I suddenly stop walking, being pulled back by something that I’m not sure of. Was it something I saw? Maybe it was something out of the corner of my eye…. Was it the lone bicycle propped against the wall? The red door? What about the red door? Where does it lead? Was it the emptiness of the small courtyard, the solitude beckoning me to enter through the arched wall, brushing past the cascading vines…?

The ancient cobblestones..is that what stopped me? What stories do they tell? Who walked here before me? Not today, not yesterday, but 500 years ago… who was here? Will I hear the voices of those who were here? Flemish, Dutch, French, German…how many languages? Who was it that lived here? Who is here now? Something asks, beckons, urges me to pass through the arched wall. Is it mere curiosity? I think it’s more than that. But what exactly? Why stop, why now……..

That same feeling, that same urging is how I often feel deep in my soul. Life is going along as it usually does when suddenly there is a feeling, an urging, a longing. What is it? Why am I feeling like this? I feel suddenly empty and yet I know there is more, so much more…but what exactly, what is it that I long for, yearn for?

I’ve been reading the book A Noble Treason, the story of Sophie Scholl and the White Rose Revolt. I’ve written about Sophie Scholl before…the young German girl who, along with her brother Hans and a close friend, worked to form an underground youth movement in order to fight against, in a most passive way, the Nazi regime. Eventually being caught, tried in a monkey court and being quickly executed by guillotine. Did the Nazis think that cutting the heads off of 3 young people would silence them better than, say, some other form of execution?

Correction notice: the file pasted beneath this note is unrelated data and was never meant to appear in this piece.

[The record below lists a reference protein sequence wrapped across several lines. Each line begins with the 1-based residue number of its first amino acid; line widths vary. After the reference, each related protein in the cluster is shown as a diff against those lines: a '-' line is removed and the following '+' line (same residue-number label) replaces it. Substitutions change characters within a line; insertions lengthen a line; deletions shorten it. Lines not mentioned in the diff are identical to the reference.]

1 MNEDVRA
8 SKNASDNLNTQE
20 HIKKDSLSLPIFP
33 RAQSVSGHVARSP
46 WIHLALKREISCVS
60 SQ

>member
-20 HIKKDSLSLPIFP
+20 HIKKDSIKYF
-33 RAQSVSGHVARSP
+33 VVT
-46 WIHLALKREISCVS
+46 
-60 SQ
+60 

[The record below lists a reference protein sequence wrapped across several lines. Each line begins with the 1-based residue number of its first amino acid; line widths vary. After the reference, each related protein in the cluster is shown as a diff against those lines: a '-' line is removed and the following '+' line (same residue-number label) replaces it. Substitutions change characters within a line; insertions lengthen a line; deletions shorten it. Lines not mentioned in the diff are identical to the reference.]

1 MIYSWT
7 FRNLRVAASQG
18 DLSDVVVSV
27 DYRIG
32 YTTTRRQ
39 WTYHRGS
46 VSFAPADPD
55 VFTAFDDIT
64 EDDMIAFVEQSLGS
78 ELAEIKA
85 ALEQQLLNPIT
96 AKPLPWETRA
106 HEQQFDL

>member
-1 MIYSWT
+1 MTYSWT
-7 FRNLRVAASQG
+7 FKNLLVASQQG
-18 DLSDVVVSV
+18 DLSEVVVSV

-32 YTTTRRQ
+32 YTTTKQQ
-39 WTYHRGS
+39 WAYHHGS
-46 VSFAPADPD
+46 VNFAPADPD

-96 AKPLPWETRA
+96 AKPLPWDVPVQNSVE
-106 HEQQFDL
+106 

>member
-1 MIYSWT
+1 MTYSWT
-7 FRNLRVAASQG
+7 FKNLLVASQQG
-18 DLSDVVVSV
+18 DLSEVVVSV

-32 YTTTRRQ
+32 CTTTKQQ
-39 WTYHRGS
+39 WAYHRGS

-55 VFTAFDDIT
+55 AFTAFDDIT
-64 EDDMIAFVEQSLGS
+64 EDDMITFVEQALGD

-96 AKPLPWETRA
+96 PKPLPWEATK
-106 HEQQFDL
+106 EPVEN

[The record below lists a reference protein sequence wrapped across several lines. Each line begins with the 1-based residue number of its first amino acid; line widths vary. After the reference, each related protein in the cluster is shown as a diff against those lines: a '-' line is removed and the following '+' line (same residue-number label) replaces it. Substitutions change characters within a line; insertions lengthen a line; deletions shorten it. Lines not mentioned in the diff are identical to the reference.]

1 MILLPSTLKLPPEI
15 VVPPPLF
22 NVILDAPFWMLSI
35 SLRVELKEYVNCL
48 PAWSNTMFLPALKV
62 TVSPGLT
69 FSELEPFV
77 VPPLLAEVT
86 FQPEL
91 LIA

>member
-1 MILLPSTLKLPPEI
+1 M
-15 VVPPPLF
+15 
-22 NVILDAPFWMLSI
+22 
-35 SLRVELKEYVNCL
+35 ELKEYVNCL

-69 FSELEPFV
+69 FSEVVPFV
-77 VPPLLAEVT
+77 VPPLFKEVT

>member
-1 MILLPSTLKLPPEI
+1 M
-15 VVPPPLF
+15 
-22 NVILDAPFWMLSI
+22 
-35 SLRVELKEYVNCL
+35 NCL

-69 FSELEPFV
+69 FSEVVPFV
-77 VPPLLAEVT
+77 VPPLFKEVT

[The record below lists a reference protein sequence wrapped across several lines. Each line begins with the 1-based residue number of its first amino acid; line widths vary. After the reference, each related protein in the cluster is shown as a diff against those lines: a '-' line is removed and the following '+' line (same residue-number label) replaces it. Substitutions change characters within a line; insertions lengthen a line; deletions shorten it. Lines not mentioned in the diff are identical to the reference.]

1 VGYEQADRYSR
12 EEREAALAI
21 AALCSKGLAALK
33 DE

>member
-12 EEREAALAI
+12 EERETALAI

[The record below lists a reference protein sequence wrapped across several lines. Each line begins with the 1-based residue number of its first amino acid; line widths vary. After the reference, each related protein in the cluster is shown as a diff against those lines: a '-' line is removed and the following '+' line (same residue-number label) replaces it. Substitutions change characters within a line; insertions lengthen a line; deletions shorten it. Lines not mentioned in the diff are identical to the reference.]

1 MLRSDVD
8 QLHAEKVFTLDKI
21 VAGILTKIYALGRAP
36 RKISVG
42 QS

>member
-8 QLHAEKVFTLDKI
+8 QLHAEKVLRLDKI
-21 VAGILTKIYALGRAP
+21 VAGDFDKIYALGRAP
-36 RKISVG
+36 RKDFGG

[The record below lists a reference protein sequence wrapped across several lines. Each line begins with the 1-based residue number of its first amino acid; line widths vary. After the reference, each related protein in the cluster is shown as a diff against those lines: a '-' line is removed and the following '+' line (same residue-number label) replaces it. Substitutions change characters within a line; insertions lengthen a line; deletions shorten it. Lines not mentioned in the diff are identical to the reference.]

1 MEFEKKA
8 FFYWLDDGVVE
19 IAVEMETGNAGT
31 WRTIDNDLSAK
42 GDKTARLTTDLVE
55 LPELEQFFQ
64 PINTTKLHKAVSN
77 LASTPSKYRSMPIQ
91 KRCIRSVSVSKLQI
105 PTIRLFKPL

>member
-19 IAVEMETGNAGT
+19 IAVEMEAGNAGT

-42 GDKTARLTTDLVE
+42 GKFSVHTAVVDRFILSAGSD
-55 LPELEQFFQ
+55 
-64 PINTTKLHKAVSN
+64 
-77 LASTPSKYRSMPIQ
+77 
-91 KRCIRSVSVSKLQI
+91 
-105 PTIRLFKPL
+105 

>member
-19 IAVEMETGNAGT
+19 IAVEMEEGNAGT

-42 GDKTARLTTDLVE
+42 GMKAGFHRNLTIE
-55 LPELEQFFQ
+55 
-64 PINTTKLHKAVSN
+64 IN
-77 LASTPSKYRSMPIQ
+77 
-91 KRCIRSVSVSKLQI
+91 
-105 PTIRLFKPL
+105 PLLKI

The book takes the reader into the development of Sophie and her brother….into the things that helped form them into “dissidents and enemies of the State”…I was struck by one section that reflected on Hans and his studying the works of the French mathematician, writer, physicist and Christian philosopher Blaise Pascal. Pascal had waged a theory about the existence of God “Let us weigh the gain and loss in choosing ‘heads’ that God is. Let us weigh the two cases: If you gain, you gain all. If you lose, you lose nothing. Wager then unhesitatingly that He is.”

I found that thought most profound.

I wagered a long time ago that He truly is. Now, JEHOVAH – JIREH, JEHOVAH – RAPHA, JEHOVAH €“NISSI speaks deeply to my soul beckoning, yearning for me to come, to enter, to go further. My soul yearns to be satiated….He has beckoned and I must go.

Are you willing to go further than the just the door…..